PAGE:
It was a privilege and a learning experience to meet some old-school bankers during my travels as a bank examiner some 50 years ago. Here are some I could never forget.
In a small country bank, the president rarely spent any time at his desk, but would be all over the bank. He walked around without a coat, sporting suspenders and a bow tie. The sprightly old man did not believe in overdrafts, kept all the bank reserves in U.S. Treasuries, and lent only fifty percent of the value of the land appraised at 1920's values. He slept at night.
The cashier of a small branch bank was actually the top man. When asked why he was not the president of the bank, he would explain it this way: "If I were the president, and turned down a loan, the man would feel bad, and that he had no recourse. But since I am 'only' the cashier, he can go over my head … to the president." The president was but a figurehead.
The president of small town bank was leaving after closing time, as the bank examiners were approaching. He recognized the examiners, with whom he was familiar, and greeted them: "OK, here are the keys, you, S.O.B.'s."
The president of a small town bank did not believe in soliciting new business. His rationale was that he would be in an embarrassing situation if he had to turn down a loan request of a customer he had solicited. The customer could claim that his previous bank would have made him the loan. So, this banker preferred new customers to come to his bank unsolicited, attracted by the good reputation of the bank.
A rail closed the platform of the bank, behind which sat the officers, but in front ... there were no chairs. The reasoning was that by keeping the customers standing on their feet, they would not take too much of the bankers' time.
The president of an old "ag" bank was a farmer himself, a big man, and, when he came to the bank from the fields, he did not bother changing his farm working-clothes or muddy shoes.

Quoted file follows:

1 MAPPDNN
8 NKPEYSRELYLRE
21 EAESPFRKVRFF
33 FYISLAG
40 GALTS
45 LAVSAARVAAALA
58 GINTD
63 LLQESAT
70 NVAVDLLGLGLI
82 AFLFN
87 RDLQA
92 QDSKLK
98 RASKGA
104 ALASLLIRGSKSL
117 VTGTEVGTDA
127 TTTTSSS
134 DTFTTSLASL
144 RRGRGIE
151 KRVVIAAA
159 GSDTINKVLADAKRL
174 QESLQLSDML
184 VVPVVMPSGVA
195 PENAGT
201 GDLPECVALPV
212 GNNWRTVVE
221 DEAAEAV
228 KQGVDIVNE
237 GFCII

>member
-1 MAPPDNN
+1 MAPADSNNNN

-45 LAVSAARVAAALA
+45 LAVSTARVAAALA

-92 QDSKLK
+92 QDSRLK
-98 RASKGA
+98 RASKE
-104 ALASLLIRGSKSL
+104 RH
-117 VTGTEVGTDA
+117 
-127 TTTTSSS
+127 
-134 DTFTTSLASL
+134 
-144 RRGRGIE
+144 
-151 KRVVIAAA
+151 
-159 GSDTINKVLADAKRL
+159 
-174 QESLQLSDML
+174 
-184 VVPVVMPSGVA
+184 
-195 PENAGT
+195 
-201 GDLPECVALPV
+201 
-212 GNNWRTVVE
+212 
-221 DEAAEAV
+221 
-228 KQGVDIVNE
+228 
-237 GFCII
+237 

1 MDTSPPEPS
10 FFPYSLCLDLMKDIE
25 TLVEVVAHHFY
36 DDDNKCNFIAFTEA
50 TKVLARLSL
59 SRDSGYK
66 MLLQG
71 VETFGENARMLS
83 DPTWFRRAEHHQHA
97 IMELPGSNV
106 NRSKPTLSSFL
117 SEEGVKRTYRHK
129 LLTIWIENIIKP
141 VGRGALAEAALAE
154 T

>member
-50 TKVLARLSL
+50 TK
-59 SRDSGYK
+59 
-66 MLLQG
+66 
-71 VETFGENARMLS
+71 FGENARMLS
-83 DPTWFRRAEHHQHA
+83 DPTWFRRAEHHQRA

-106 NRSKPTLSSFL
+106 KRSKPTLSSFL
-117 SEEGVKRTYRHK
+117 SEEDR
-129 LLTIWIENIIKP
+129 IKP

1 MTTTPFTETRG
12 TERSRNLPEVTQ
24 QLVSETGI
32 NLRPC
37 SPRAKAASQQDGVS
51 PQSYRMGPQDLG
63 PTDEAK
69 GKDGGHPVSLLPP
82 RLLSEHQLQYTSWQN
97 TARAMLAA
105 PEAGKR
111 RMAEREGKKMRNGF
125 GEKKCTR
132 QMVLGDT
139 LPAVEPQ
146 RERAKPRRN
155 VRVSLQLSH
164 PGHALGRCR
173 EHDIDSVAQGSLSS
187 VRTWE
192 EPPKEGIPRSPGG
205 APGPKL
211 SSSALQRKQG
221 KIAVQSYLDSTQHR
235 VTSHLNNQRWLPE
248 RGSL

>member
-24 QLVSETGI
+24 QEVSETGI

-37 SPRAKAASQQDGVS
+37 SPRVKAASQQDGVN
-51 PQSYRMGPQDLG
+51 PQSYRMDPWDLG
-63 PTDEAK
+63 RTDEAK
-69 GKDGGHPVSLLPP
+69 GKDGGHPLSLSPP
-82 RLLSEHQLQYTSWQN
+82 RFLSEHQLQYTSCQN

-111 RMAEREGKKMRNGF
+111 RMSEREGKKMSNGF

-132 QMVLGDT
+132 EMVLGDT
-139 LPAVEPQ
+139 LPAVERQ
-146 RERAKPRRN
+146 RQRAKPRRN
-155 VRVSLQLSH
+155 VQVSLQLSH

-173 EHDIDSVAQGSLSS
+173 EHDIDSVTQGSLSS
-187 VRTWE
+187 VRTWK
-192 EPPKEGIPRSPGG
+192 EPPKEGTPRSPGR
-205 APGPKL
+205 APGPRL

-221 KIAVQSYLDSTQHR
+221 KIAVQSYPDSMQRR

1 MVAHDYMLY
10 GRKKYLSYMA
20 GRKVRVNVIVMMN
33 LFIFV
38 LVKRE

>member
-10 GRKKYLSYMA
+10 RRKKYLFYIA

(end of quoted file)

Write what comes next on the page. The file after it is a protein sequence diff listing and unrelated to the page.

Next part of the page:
A visit with a Swiss banker was most enlightening. The latitude that Swiss bankers had was extraordinary. They could take a position and partner in businesses they financed. If an American banker did what a Swiss banker could do, he would wind up in prison. Presto!
The manager of the construction loan department of a major bank was also a lawyer. The documentation of his loans was tied up with ribbons. Every necessary document was in the file. The write-ups were clear and concise. Examining his loans was not only easy, but a lesson in construction financing and documentation.
The manager of a branch bank was a humorless man, of few words. After many annual examinations, for the first time he offered to treat me to lunch. During the conversation the manager opened up and recounted that he had flown a B-17 in Italy during World War II, as it turned out, on missions over the city I was living in. I can still remember that, out in the open, crouching in a ditch for lack of shelters, I could read the markings of the low-flying B-17's overhead, and worse yet I could see the bombs they were dropping directly over my head. They missed.
I remember it well. It was Christmas day 1944. I would never have imagined that, 30 years later, we would meet again. Fortunately, under different circumstances.
Over his 50-year career in banking, Ugo Nardi worked his way up from a teller to an auditor, lending officer, state bank examiner, and a bank president. He retired in 2000.